Frank Fiore – Novelist & Screenwriter

August 24, 2009

CyberKill: The Back Story – Part 2

Filed under: CyberKill — Frank Fiore @ 1:19 PM

Every novel has a back story. A story that let’s the author present a particular opinion or belief. The back story also can inform and educate the reader about new and interesting things they may not have heard of before.

CyberKill is no exception. So, each month, I’ll send out and interesting back story – or a behind the scenes look at the making of CyberKill. If you would like to be placed on  my Back-Story mailing list, email me.

But before we start, if you haven’t purchased a copy of CyberKill yet, visit the book site and read some of the sample chapters. I have been getting very good reviews from those who have read the book. Here are more of them.

You can buy it here or at Amazon and Barnes & Noble.

This month we’ll look at the techno-culture that is described in CyberKill. In this case, Burning Man. I had to do a lot of research on this to capture the goings on at e celebration and weave it into CyberKill.

In CyberKill, John François goes to Burning Man to meet with Toad Adams who gives Francois his investigative notes on what’s really happening in CyberKill. Adams gets rewarded for his efforts in the most grisly of ways.

Trying to explain what Burning Man is to someone who has never been to the event is a bit like trying to explain what a particular color looks like to someone who is blind. In this section you will find the peripheral definitions of what the event is as a whole, but to truly understand this event, one must participate. This site serves to try to paint a picture of the Burning Man experience to those who are new to the project, as well as to give those participants looking to keep the fire burning in their daily lives an environment in which to connect to their fellow community members. For a brief yet eloquent overview of the entire event from the time of arrival to the time of exodus, please read “What is Burning Man?“, an essay written by participant and one-time web team member, Molly Steenson. Please see archived sections for each year to read more about the art themes, art installations and theme camps for each year.

Here you will find links that will take you on a trip through the past – through the history of Burning Man – from its early days on a small beach in San Francisco through its evolution into the bustling city of some 48,000+ people that the Burning Man event has become today. These people make the journey to the Black Rock Desert for one week out of the year to be part of an experimental community, which challenges its members to express themselves and rely on themselves to a degree that is not normally encountered in one’s day-to-day life. The result of this experiment is Black Rock City, home to the Burning Man event.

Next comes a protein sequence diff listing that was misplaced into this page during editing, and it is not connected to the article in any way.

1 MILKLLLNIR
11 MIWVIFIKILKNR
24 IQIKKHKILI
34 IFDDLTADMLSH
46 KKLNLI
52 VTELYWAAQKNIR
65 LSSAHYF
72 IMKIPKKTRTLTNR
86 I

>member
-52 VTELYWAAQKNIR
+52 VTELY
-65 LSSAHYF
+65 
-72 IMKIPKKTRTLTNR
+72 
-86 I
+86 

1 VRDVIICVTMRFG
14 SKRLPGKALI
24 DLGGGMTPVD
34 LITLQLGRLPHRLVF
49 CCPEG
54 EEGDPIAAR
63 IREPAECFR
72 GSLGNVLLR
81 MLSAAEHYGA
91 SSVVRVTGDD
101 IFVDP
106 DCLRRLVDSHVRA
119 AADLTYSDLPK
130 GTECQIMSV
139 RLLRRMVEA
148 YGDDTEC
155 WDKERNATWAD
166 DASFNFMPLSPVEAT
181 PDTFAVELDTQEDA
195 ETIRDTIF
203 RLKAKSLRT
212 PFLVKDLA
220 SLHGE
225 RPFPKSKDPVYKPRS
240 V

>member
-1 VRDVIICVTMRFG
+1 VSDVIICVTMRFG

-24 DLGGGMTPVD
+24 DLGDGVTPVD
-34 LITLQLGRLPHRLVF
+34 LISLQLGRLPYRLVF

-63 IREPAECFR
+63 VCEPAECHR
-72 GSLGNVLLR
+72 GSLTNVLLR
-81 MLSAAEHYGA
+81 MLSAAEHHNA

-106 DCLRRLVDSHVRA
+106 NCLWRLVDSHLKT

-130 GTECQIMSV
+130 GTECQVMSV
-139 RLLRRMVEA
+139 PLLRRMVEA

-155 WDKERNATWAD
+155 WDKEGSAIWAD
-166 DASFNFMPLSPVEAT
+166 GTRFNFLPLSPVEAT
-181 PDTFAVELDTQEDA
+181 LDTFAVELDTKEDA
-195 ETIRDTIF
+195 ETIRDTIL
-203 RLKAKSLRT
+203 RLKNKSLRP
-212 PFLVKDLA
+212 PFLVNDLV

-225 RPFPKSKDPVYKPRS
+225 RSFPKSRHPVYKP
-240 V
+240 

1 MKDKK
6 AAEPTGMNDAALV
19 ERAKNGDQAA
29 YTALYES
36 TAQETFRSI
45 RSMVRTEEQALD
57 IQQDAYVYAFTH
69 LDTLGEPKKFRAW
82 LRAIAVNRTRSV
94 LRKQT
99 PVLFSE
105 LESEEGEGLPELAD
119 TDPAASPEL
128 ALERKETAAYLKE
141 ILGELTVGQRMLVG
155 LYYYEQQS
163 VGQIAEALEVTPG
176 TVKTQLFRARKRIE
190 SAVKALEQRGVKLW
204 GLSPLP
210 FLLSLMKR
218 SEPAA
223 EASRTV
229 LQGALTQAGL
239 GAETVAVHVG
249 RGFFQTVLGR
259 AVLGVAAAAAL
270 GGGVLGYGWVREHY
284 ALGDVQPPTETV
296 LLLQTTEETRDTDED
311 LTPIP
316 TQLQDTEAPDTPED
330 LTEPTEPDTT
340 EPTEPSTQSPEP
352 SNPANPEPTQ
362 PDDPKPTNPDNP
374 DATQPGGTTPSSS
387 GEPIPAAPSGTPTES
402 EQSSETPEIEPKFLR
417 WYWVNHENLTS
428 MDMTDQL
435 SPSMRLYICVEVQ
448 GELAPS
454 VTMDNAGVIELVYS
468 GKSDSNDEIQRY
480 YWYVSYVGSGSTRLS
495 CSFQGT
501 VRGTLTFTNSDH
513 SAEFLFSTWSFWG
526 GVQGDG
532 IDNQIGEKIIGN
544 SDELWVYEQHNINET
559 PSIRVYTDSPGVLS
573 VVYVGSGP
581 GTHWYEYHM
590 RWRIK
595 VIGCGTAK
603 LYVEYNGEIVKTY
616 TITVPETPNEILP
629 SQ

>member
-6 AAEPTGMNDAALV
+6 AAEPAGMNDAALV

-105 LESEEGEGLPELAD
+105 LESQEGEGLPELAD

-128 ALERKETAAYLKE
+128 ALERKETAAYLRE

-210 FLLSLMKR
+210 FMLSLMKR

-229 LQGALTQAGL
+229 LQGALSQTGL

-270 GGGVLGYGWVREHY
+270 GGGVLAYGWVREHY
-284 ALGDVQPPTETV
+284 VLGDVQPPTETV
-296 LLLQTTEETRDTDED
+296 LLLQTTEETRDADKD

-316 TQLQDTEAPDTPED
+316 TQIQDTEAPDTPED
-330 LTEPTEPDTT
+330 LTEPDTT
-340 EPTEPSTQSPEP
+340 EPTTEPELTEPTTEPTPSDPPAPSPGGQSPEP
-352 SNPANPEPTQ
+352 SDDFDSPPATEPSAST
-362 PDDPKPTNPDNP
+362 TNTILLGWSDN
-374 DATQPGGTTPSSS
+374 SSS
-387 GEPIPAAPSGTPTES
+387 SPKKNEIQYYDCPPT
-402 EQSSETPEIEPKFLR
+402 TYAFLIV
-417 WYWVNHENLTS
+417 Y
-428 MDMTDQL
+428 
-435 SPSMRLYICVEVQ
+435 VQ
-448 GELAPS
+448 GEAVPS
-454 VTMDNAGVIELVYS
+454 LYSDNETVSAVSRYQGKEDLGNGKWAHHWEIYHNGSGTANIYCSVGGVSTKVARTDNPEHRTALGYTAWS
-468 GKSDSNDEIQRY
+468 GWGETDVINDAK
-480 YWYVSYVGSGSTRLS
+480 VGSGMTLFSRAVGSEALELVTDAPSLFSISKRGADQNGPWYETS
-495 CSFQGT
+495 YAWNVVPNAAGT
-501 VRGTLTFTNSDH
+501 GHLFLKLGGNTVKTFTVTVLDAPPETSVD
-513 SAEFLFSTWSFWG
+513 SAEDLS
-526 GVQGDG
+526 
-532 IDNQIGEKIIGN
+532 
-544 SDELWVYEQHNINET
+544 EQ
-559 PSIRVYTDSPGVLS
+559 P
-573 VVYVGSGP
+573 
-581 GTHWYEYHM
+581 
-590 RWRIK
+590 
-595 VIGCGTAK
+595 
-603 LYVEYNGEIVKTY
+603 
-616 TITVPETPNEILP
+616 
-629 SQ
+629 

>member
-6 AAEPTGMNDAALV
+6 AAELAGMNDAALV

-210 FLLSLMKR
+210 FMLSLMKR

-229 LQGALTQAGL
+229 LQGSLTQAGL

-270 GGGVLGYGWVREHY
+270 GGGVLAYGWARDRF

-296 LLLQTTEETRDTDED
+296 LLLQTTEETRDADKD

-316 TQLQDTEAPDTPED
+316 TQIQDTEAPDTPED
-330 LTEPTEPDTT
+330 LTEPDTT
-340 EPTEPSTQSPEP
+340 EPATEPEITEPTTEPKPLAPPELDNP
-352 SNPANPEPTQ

There are no rules about how one must behave or express oneself at this event (save the rules that serve to protect the health, safety, and experience of the community at large); rather, it is up to each participant to decide how they will contribute and what they will give to this community. The event takes place on an ancient lakebed, known as the playa. By the time the event is completed and the volunteers leave, sometimes nearly a month after the event has ended, there will be no trace of the city that was, for a short time, the most populous town in the entire county. Art is an unavoidable part of this experience, and in fact, is such a part of the experience that Larry Harvey, founder of the Burning Man project, gives a theme to each year, to encourage a common bond to help tie each individual’s contribution together in a meaningful way. Participants are encouraged to find a way to help make the theme come alive, whether it is through a large-scale art installation, a theme camp, gifts brought to be given to other individuals, costumes, or any other medium that one comes up with.

The Burning Man project has grown from a small group of people gathering spontaneously to a community of over 48,000 people. The impact of the Burning Man experience has been so profound that a culture has formed around it. This culture pushes the limits of Burning Man and has led to people banding together nation-wide, and putting on their own events, in attempt to rekindle that magic feeling that only being part of this community can provide.

Cheers until next month – Frank


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